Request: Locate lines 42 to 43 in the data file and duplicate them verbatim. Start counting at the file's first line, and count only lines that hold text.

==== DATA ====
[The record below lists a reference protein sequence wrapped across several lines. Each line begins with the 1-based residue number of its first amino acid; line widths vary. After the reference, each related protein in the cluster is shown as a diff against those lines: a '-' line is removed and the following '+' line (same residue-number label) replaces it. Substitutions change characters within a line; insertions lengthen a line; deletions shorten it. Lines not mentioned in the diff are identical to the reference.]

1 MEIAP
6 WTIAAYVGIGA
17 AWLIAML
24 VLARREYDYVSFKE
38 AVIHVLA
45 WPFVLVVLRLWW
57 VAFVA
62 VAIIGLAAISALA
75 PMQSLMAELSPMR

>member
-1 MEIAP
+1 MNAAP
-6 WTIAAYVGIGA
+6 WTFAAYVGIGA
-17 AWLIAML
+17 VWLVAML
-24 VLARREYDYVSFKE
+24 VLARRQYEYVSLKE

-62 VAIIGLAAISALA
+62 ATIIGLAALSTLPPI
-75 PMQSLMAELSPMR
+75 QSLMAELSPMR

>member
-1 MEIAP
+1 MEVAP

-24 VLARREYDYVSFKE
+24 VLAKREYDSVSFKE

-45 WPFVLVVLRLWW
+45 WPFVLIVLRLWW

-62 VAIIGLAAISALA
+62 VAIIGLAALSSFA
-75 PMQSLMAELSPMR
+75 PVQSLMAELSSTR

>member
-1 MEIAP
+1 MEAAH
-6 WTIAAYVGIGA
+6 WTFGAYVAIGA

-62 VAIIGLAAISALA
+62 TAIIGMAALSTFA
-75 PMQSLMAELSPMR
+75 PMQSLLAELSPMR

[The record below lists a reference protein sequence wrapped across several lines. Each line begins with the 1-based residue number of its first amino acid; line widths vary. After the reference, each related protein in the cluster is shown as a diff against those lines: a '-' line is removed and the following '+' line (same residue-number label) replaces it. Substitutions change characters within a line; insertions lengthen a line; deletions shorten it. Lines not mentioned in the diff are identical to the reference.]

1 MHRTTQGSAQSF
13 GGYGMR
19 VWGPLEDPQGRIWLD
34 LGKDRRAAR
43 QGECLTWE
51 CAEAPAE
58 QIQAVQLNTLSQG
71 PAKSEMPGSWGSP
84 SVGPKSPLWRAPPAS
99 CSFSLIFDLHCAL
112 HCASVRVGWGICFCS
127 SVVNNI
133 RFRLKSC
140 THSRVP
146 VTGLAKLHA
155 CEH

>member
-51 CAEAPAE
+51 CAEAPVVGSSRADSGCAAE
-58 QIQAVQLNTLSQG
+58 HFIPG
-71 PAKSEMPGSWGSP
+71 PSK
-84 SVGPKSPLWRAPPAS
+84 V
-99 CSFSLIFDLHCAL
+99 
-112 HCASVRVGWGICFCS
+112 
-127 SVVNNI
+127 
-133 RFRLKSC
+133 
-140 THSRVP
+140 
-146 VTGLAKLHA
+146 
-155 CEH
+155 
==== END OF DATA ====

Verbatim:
-75 PMQSLMAELSPMR
+75 PMQSLLAELSPMR